Conversely, vendors will want to attend to hear about the level of service quality some leading-edge companies will demand of you.
But that is just one of the conference’s many learning opportunities. Along with taking advantage of those, I hope you contribute to conversations focused on improving workers’ comp.
Above all, I hope you have a great time while learning and networking!
What’s Old May Be New Again
Perhaps it’s time to eliminate workers’ compensation medical care and treat injured workers in the more-efficient and lower-expense group-health system.
That’s a potential strategy I’m hearing discussed more often, reminding me of the attempts 20 years ago to do just that.
The “24-hour care” system, which melded workers’ comp medical care into group health, emerged from the idea that group-health plans would treat employees 24/7, no matter where or when an injury or illness occurred.
But why would the strategy succeed this time?
Proponents respond that the Affordable Care Act’s push to hold medical providers accountable by basing their compensation on the treatment outcomes they produce, rather than on a fee-for-service model, will make health care offered under workers’ comp appear even less efficient.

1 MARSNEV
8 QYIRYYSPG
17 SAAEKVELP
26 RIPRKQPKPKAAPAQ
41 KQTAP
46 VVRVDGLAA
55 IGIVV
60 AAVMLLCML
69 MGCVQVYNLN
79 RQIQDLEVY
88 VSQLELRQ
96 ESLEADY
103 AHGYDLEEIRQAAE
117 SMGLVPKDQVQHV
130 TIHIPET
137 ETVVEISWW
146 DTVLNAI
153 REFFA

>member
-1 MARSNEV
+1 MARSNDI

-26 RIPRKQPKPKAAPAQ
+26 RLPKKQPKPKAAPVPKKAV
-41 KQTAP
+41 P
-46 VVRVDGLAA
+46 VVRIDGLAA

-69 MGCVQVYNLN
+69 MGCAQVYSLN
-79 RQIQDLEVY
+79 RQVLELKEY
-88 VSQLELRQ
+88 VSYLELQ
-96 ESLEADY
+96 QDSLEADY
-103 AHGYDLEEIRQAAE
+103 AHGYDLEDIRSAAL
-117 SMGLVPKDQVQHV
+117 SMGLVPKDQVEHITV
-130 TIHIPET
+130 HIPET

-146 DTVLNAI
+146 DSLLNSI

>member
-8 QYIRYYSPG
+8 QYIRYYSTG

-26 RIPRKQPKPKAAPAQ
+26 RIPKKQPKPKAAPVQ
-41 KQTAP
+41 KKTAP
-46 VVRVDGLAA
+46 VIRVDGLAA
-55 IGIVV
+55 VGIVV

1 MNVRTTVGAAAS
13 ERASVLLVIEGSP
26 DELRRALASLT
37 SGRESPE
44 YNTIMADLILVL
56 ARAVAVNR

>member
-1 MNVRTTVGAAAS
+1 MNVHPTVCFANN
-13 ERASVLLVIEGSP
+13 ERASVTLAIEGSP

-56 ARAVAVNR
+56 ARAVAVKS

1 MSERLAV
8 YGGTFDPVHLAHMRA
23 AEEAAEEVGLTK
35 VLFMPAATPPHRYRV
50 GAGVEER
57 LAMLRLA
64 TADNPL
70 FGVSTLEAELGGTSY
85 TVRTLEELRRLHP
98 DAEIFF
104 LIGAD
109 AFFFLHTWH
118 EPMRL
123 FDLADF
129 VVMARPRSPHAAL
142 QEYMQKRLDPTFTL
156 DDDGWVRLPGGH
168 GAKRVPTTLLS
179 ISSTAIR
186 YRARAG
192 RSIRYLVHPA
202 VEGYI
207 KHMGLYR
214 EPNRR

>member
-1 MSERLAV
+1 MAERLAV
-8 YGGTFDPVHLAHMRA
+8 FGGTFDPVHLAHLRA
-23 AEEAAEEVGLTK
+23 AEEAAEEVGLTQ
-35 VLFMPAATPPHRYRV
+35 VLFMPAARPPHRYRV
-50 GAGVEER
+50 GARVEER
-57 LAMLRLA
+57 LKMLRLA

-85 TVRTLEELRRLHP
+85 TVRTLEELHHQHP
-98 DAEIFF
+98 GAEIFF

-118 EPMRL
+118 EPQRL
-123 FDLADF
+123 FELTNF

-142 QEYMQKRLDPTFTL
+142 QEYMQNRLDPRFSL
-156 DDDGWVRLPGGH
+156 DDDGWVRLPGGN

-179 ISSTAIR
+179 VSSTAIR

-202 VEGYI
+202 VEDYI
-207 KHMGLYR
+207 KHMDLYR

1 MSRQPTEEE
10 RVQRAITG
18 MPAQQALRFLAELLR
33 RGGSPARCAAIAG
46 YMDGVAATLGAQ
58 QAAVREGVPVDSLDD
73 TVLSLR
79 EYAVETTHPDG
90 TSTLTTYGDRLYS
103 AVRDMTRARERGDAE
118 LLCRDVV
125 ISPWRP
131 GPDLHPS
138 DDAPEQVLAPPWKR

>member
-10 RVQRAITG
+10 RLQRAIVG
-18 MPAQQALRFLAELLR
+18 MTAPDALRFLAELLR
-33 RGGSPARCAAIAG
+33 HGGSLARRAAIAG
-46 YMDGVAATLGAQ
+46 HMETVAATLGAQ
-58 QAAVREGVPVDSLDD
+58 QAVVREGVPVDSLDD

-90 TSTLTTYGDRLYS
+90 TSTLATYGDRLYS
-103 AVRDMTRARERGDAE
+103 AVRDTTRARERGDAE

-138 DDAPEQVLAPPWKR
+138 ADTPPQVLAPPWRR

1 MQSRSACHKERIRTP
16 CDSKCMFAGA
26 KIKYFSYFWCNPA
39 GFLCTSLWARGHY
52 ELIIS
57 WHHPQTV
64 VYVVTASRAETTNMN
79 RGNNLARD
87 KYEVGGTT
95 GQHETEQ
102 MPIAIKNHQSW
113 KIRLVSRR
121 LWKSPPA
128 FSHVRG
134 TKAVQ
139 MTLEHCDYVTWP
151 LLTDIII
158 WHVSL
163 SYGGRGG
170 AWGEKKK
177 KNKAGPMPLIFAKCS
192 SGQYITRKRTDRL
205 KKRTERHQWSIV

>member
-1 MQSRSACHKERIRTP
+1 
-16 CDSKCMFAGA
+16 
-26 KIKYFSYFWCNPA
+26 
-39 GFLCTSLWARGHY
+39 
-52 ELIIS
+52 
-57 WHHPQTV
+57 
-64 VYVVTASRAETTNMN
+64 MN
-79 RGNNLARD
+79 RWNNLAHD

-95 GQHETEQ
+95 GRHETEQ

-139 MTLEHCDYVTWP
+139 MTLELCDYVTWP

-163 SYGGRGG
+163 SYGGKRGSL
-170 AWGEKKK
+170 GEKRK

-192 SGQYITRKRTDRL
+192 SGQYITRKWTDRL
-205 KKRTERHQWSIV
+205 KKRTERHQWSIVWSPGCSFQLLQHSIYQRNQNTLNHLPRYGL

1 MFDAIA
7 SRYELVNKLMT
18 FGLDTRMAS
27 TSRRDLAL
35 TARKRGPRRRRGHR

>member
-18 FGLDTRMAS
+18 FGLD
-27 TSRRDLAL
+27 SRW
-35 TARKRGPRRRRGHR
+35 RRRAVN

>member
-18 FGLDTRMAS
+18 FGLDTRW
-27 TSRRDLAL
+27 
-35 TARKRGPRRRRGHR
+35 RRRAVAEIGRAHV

A workers’ comp health care fee-for-service model that encourages more treatments won’t be sustainable, they add.
Employers would be better off treating all injuries in the group health system without regard for causation. — Dr. Bernyce Peplowski, consultant former health care executive
It won’t make sense for employers to pay their group-health doctors under a system holding them accountable while simultaneously compensating doctors to treat injured workers under a system clinging to fee-for-service, said Dr. Bernyce Peplowski.